Guest Speaker Ama Codjoe – Topic: Children Are Not Colorblind
Ama explained that parents often state “My children are colorblind.” She asked the group what they thought the danger of this statement is, then explained that children miss out on struggles of others, empathy and activism. Part of our jobs as humans is social change. Parents in the group pointed out that the danger is also that children don’t appreciate the differences or nuances and may miss out on culture. And or they may choose to go to what is familiar – kids go to what they know. Ama explained that by age 9, racial attitudes are formed. We need to be proactive about cultivation. She also stated that defining yourself is up to the individual, but how someone sees you is different. There is a system that is beyond self. It is important to name it so kids don’t feel blame and guilt.
Ama then asked the group to think about when the last time they had had a discussion about race was.
The group then participated in role playing scenarios and discussed the interactions and communication that resulted. Ama recommended further resources on the topic:
The People’s Institute for Survival and Beyond: http://www.pisab.org (I think this is what she recommended, but am confirming)
Border Crossers – trains and equips educators to be leaders of racial justice http://www.bordercrossers.org
Here is Ama Codjoe’s handout, with further reading and resources, from her workshop after the general PA meeting on Oct. 22.
Role Play East Village Community School / Facilitator: Ama Codjoe (email@example.com)
Recommendations: adapted from Border Crossers
Affirm the child
Continue the conversation
Apply a racial equity lens
Educate yourself (see reading list below!)
Dialogue with other parents about race, the impact of systemic racism, and parenting
Analyze school structures through a racial equity lens (how is your school a partner in “undoing racism”?)
Partner with others, build alliances
- Courageous Conversations About Race: A Field Guide for Achieving Equity in Schools, Glenn Singleton and Curtis Linton
- Everyday Antiracism, edited by Mica Pollock
- Other People’s Children, Lisa Delpit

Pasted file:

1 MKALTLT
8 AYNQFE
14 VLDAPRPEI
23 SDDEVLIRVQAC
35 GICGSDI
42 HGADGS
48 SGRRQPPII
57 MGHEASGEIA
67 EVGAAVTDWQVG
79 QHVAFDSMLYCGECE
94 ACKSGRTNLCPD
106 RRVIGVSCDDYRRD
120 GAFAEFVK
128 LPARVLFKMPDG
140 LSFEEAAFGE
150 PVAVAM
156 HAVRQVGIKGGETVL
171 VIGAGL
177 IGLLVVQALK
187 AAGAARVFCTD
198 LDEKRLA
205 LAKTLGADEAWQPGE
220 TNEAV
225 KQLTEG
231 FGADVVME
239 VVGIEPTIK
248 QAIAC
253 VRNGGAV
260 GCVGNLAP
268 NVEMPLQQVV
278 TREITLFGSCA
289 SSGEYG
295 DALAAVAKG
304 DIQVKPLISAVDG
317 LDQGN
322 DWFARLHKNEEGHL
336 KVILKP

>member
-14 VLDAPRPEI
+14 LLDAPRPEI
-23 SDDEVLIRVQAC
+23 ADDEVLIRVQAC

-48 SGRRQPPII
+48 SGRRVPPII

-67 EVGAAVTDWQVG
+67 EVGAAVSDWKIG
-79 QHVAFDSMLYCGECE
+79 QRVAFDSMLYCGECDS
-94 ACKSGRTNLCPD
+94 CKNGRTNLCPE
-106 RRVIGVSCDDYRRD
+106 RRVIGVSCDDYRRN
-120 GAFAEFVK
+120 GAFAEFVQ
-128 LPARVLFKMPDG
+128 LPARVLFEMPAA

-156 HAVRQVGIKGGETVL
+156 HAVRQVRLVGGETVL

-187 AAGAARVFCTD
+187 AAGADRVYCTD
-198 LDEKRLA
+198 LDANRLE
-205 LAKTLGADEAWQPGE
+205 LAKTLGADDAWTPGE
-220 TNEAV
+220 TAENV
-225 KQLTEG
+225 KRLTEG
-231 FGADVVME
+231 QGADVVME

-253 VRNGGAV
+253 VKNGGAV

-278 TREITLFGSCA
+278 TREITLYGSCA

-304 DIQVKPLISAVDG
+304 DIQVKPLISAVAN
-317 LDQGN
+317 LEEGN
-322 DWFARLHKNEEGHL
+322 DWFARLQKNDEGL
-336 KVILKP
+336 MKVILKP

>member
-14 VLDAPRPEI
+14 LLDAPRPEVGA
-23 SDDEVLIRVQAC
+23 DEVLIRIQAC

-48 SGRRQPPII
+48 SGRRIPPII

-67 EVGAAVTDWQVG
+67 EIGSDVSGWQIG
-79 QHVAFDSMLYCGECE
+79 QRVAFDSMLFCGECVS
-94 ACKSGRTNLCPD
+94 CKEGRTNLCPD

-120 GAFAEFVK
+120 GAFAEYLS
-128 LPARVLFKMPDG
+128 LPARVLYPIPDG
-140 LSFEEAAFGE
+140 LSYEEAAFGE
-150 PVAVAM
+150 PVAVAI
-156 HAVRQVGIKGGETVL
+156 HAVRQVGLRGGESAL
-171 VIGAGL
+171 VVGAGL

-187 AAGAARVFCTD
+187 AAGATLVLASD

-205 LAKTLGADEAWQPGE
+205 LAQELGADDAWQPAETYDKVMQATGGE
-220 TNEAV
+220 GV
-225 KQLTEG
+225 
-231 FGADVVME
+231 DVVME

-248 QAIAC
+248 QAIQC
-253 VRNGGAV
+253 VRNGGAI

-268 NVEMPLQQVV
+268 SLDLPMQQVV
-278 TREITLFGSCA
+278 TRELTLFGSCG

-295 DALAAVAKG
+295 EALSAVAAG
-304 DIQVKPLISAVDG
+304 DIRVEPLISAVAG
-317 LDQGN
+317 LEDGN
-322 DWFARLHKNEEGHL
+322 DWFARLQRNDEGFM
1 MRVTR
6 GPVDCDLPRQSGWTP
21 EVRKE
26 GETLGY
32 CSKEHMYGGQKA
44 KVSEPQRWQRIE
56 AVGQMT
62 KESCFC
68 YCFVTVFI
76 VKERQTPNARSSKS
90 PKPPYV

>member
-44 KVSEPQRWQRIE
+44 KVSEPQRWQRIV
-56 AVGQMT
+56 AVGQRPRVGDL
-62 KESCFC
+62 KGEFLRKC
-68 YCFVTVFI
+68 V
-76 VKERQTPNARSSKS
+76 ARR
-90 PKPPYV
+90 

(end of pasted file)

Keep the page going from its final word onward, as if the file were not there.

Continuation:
- Multiplication Is for White People, Lisa Delpit
- Anti-Bias Education for Young People and Ourselves, Louise Derman-Sparks & Julie Olsen Edwards https://www.naeyc.org/store/files/store/TOC/254.pdf
- Can We Talk About Race? And Other Conversations in an Era of School Resegregation, Beverly Daniel Tatum
- Another Kind of Public Education: Race, Schools, the Media, and Democratic Possibilities, Patricia Hill Collins
- When Affirmative Action Was White: An Untold Story of Racial Inequality in Twentieth-Century America, Ira Katznelson
- Beyond the Whiteness of Whiteness: Memoir of a White Mother with Black Sons, Jane Lazarre
- Deculturalization and the Struggle for Equality, Joel Spring
- Educating Teachers for Diversity: Seeing With a Cultural Eye, Jacqueline Jordan Irvine
Your white son Christopher is having a play date with a child from his school. You overhear Christopher say to Luis, a Puerto Rican boy, that he will play the good guy and Luis has to play the bad guy. When Luis asks why, Christopher says, “Because you’re black.”
You attend an open house for your child’s school and on display are self-portraits. As you observe the portraits, you realize that your child, an African-American girl, has drawn herself as a blonde girl with blue eyes.
What do you do (short-term and long-term)?
Feedback Questions (from Border Crossers):
What worked? How do you know?
Was race directly addressed? If so, how?
What suggestions do you have for improvement?